Chromatophores are fascinating cells found in some animals like cephalopods, which carry pigments and can reflect light. Some species like squid can rapidly alter the pigment or reflection of their chromatophores, which changes the pattern and color of their skin for camouflage or mating appearance. Scientists have been studying chromatophores for a long time to learn more about how they work; now a research team from Northeastern University and the Marine Biological Laboratory (MBL) have reported new findings in Nature Communications that changes how we think of these cells.
“People have been trying to build devices that can mimic cephalopod color change for a long time by using off-the-shelf components,” noted Leila Deravi, an assistant professor of chemistry and chemical biology at Northeastern, whose lab led the work. "Nobody has come anywhere near the speed and sophistication of how they actually work."
The color changes that happen in squid skin occurs when muscles contract around elastic sacs of pigment within the chromatophores. As light hits granules of pigment, most wavelengths are absorbed, while one that isn't absorbed reflects a band of color. Iridophores are another type of cell that lay deeper in the skin, reflecting any light hitting them and creating an iridescent shine.
It was thought for decades that these cells generated either pigmentary or structural colorations, not both. Study co-author Stephen L. Senft of MBL observed that iridescence was aligning exactly with pigment.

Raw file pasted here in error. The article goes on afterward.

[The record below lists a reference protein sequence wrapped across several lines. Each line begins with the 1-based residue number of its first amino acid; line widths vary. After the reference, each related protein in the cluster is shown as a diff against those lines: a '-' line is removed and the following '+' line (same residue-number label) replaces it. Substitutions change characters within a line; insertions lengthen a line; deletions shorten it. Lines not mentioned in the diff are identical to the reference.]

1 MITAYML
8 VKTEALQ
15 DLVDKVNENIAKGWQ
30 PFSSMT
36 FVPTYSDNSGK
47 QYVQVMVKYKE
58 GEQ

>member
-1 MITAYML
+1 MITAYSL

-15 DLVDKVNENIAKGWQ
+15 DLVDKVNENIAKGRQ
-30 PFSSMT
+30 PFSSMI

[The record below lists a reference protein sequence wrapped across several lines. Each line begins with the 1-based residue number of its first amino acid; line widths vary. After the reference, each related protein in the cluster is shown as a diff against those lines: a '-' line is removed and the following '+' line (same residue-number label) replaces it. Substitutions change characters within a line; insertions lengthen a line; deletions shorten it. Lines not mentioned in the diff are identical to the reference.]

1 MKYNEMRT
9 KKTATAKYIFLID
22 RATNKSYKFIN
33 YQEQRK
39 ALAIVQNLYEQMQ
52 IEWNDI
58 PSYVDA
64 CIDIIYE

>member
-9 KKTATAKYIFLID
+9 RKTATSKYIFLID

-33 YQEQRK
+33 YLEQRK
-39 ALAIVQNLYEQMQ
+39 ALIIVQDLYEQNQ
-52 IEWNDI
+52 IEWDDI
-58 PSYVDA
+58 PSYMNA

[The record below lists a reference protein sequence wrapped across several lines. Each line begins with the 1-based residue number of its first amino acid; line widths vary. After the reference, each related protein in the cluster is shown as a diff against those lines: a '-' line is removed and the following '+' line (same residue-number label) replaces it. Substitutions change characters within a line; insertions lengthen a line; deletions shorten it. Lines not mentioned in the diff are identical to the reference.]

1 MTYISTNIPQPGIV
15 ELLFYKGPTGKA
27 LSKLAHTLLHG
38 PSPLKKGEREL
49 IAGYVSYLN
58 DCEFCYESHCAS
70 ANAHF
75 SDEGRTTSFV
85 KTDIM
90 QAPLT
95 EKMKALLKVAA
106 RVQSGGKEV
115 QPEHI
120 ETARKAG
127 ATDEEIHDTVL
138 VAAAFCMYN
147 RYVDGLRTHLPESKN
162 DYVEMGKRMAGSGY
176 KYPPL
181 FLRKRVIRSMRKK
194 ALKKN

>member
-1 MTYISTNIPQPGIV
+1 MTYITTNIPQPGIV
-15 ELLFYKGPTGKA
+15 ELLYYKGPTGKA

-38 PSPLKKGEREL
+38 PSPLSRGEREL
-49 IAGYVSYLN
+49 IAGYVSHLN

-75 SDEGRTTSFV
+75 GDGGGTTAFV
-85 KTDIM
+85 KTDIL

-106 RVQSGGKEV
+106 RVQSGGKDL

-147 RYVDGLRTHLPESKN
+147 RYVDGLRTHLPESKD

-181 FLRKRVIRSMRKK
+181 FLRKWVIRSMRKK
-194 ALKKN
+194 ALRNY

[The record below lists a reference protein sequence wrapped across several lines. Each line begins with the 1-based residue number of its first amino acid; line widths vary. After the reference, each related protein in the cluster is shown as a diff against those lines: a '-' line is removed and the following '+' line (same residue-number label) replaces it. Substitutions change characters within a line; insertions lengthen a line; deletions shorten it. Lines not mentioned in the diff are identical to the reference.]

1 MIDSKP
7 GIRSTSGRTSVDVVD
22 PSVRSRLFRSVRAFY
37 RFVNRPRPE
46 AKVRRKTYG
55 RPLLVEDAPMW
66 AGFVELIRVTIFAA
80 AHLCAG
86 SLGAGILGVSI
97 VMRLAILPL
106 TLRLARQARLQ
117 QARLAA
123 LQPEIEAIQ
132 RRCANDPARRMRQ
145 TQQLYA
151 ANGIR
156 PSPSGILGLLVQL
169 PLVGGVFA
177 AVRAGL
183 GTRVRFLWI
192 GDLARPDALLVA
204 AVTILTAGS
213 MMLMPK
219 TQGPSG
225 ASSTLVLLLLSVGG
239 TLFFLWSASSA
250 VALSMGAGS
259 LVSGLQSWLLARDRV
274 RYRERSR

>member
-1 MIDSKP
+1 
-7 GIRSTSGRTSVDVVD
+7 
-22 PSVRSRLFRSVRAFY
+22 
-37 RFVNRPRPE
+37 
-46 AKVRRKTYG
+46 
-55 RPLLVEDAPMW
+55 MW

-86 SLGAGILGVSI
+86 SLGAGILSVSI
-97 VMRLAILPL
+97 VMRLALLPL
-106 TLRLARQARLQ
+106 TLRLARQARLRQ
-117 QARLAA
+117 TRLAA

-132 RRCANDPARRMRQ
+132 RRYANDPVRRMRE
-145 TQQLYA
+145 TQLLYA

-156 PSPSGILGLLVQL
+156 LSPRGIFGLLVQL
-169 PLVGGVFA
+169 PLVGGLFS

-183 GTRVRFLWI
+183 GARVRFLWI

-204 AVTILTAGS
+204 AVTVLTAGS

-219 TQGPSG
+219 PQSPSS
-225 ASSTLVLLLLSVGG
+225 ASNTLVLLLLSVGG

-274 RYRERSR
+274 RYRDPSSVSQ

"In that top layer, embedded into the chromatophore organ, is structural coloration," says MBL Senior Scientist and cephalod camouflage expert Roger Hanlon. "No one had found anything like that."
After consulting some of his decades-old Kodachrome slides of chromatophores, Hanlon realized that one showed a chromatophore reflecting blue iridescence. He had assumed it was coming from an iridophore underneath. "I saw this in 1978, and I didn't realize what I was looking at," he said. "It's incredible."
Further work revealed the proteins that generate the iridescence, which are called reflectins. They surround pigment sacs.
"We kind of broke up the known paradigm of how the skin works in the cephalopod world," Hanlon said. This work opens up new avenues in synthetic biology.
"We're piecing together a roadmap, essentially, for how these animals work," Deravi added. "Our ultimate goal is to try to create something like a material, a wearable device, a painting or a coating, that can change color very quickly like these animals do. It's not as far-fetched of a goal today as it was even three years ago."